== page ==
In his effort to enact health care reform in 1912, President Theodore Roosevelt described the importance of health care best when he said, “No country can be strong if its people are sick and poor.” These sentiments ring as true today as they did then. Health care is an essential right, and a healthy America is a more productive, safer and better place to call home.
I was proud that one of my earliest votes in Congress was for the Affordable Care Act (ACA) because it ensures that millions of Americans have access to affordable, quality health care. In light of the House vote in favor of the American Health Care Act, I will continue to fight—through the appropriations process and otherwise—to protect Americans with preexisting conditions and ensuring quality, affordable care for all. As a member of the House Appropriations Committee, I have fought to fund some of the Fifth District’s most important health programs like Planned Parenthood, community health centers and HIV prevention. I’ve worked to advance critical research and development and fully fund the National Institutes for Health (NIH), which supports groundbreaking developments in cancer, heart disease, Alzheimer’s, and countless other conditions.
Unfortunately, Republicans in the White House and in Congress put politics over people by pursuing a bill that will cause tens of millions of Americans to lose coverage. Quality, affordable care is a right for all, including for our seniors and those with pre-existing conditions who will now be forced to pay considerably higher out-of-pocket costs under this bill. The American people have made their voices clear in strong opposition to this dangerous legislation. They want us to improve and strengthen Affordable Care Act, not destroy it.
To combat partisan efforts to sabotage the Affordable Care Act, Rep. Quigley spearheaded efforts by Illinois health care advocates to raise awareness about the Open Enrollment period.
Rep. Quigley spoke on the House Floor and urged his colleagues to vote against the Affordable Care Act repeal and maintain critical coverage for millions of Americans.
Rep. Quigley has held events throughout the Fifth District to discuss the Affordable Care Act with constituents, health care professionals, and advocates.
The opioid epidemic touches us all in some way. Rep. Quigley has met with patients, doctors, advocates, and experts to determine what are the best approaches to addressing this crisis.
More on Health Care
President Trump signed into law Tuesday the Law Enforcement Suicide Data Collection Act, the bipartisan bill Senate companion to U.S. Representative Mike Quigley H.R.3735, after receiving a unanimous vote in the House of Representatives. This legislation will establish a government data collection program to track suicides within law enforcement departments at the local, state, and federal levels.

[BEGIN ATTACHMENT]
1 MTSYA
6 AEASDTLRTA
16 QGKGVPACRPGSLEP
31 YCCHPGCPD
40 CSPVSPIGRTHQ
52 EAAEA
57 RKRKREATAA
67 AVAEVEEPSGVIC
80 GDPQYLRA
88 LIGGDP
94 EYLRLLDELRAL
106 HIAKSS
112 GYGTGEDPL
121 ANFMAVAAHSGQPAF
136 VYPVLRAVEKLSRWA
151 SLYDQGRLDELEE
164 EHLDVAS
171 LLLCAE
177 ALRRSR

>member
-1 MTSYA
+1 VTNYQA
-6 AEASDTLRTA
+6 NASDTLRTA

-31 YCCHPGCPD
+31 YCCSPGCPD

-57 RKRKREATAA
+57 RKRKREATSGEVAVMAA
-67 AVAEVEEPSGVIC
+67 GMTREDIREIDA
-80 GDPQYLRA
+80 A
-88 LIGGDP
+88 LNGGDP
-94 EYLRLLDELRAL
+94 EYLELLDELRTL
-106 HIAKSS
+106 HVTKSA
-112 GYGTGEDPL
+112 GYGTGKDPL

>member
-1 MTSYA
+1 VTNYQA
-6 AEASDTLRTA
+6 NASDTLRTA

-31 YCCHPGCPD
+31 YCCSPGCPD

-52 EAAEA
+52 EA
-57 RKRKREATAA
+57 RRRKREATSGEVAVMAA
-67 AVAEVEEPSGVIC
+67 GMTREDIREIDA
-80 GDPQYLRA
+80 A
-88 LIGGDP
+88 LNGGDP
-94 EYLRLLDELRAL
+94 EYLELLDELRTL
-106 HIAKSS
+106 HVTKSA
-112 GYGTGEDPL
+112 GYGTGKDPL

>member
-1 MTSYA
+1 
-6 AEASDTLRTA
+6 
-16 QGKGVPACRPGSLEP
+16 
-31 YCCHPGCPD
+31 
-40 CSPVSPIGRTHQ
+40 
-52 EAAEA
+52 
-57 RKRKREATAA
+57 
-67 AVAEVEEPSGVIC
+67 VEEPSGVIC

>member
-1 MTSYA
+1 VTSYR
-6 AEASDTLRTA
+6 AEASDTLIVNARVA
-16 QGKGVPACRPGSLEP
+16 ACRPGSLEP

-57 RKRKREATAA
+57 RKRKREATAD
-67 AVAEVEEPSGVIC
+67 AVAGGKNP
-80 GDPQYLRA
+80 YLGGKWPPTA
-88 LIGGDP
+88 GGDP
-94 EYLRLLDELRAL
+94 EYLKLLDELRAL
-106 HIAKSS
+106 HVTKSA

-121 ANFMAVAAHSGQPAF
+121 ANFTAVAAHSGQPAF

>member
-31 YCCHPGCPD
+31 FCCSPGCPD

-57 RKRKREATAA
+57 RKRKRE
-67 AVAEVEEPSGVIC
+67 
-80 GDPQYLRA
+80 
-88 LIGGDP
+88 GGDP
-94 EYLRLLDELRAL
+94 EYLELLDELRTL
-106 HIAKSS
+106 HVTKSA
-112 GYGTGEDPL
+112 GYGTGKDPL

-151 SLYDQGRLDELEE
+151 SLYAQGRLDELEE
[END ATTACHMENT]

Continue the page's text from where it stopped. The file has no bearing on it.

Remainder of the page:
Today, U.S. Representative Mike Quigley (IL-05) sent a letter to Acting Secretary of the Department of Homeland Security Chad Wolf calling for the release of LGBTQ+ asylum seekers currently detained in Immigration and Customs Enforcement (ICE) facilities. Quigley has previously called for the release of LGBTQ+ detainees due to the continued inability of ICE to properly care for these individuals. His current letter criticizes their failure to act and again calls for the release of detainees in light of the current COVID-19 pandemic.
U.S. Representatives Mike Quigley (D-IL), Adam Schiff (D-CA), Carolyn Maloney (D-NY), Alexandria Ocasio-Cortez (D-NY), Chris Pappas (D-NH), Barbara Lee (D-CA), Deb Haaland (D-NM), and Katherine Clark (D-MA) introduced a resolution underscoring the need for policies governing blood and blood product donation to be grounded in science and based on individual risk factors that do not unfairly single out any group of individuals so that all those who can safely donate are able to do so.
Today, U.S. Representatives Mike Quigley (IL-05) and Jeff Fortenberry introduced the bipartisan Accelerating Access to Critical Therapies for ALS Act. This legislation would create the infrastructure necessary to fund early access to promising clinical trial therapies for patients suffering from fast-progressing neurodegenerative and terminal diseases, including ALS.
U.S. Representative Mike Quigley introduced a resolution calling for the month of May to be designated as National Brain Tumor Awareness Month. Brain tumors are the leading cause of death from cancer in children, and nearly 18,000 American lives were claimed last year alone. Recognizing May as National Brain Tumor Awareness Month increases awareness around the devastating diagnosis and honors those who have battled brain tumors. Increased recognition, coupled with strong federal funding, could lead to breakthroughs in treating and diagnosing brain tumors.